Ten Ways Ordinary People Became Good Leaders, part one

UPDATE: Listen to the podcast episode about this post.

The literature on leadership can be discouraging. After reading multiple case studies, theories, and biographies, one can be left with the impression that good leadership is next to impossible. It is limited to those who have the attributes of Superman without the aversion to kryptonite.

I recently compiled a list of good leaders (a few I would characterize as great leaders) who, by most definitions, are common, ordinary people. They were at the middle of their classes in grades. They really did not and do not have charismatic personalities. They had no family or demographic advantages. And none of them, to my knowledge, were outstanding in extracurricular activities.

But now they are doing very well. It’s as if a switch turned on at some point in their lives. They decided that they would no longer be addicted to mediocrity. Instead, they decided they would make a difference. Yet they had few of the innate gifts associated with good or great leaders.

So I wrote down a list of more than twenty characteristics of these men and women. And, somewhat to my surprise, I noted that all of them had ten characteristics in common. Though statisticians would argue that I found correlative factors, I really believe that most, if not all of these characteristics, are causative.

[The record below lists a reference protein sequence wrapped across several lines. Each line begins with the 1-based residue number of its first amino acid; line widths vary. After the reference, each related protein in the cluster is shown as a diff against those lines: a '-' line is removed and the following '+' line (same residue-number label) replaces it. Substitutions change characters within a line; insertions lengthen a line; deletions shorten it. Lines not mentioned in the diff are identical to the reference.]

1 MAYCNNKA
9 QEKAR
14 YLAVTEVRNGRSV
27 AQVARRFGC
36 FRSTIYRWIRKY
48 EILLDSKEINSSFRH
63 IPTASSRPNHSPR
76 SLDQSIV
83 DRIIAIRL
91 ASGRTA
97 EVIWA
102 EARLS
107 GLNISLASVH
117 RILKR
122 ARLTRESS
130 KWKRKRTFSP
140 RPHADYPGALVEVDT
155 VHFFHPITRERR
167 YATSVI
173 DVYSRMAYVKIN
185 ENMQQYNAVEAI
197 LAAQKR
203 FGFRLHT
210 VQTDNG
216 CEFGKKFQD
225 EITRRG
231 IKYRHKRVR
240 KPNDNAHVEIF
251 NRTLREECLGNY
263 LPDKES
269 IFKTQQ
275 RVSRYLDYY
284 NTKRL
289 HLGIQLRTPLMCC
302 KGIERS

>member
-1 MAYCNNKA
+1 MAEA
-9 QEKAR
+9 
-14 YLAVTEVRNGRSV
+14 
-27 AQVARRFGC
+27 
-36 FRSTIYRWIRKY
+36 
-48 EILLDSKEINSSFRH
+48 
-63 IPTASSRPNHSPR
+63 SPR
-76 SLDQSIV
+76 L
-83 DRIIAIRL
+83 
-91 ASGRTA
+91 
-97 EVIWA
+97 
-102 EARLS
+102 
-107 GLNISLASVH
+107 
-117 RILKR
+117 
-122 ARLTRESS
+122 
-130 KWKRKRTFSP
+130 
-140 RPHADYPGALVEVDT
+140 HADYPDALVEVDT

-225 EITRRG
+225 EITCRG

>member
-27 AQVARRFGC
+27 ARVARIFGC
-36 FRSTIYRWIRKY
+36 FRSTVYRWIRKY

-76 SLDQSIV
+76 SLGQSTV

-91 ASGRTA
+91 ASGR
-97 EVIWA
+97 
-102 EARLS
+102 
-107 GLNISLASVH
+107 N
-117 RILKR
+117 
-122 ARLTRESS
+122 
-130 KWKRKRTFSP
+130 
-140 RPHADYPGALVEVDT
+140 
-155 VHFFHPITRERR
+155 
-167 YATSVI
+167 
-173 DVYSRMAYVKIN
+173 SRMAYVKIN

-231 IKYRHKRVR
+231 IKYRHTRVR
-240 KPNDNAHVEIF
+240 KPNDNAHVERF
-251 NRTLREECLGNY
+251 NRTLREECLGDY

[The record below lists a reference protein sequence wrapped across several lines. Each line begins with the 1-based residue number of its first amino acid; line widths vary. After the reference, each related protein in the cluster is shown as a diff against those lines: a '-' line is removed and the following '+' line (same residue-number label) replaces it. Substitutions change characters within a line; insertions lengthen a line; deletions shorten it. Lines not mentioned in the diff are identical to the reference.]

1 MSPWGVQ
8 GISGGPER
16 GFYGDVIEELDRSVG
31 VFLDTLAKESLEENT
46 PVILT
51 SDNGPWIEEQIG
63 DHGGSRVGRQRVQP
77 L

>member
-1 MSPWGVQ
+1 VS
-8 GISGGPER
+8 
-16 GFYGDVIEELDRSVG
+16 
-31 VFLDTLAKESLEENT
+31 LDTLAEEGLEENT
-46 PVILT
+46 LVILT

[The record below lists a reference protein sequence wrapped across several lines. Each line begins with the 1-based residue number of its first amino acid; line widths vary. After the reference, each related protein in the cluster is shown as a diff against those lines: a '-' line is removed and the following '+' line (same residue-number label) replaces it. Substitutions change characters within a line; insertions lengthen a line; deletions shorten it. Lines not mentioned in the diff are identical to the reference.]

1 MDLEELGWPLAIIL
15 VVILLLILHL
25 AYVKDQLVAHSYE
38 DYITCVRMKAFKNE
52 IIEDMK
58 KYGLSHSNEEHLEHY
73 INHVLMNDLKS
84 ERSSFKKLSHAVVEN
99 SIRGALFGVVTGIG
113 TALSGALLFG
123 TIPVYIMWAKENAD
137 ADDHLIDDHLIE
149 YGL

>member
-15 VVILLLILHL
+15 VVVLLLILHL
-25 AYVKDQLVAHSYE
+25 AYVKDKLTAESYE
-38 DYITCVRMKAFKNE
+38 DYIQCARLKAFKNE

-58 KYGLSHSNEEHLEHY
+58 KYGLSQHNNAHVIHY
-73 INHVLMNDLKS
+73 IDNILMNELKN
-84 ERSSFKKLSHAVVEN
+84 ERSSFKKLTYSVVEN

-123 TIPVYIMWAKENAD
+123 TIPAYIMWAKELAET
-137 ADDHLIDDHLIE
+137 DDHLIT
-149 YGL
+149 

How then do many common people become good or great leaders? Here are the first five characteristics.

  1. They determined that their integrity would be uncompromised. They did not cut corners or cheat. Though others around them were smarter, more forceful, and more creative, they never compromised in their work and lives. They saw their integrity and reputation to be priceless gifts that could not be forfeited.
  2. They worked hard. Often when others around them played or wasted time, these leaders continued to work. If they had an employer, they felt like they were stealing from the company unless they gave their best efforts. If they were self-employed, they knew that other companies would eat them alive if they did not work hard.
  3. They took responsibility for themselves. You will never hear these leaders blaming their employers. You will not hear them complaining because someone else in the organization was recognized or received a promotion. Stated simply, they did not blame others or circumstances. They believed that they lived in a great nation where they had multiple advantages to get ahead.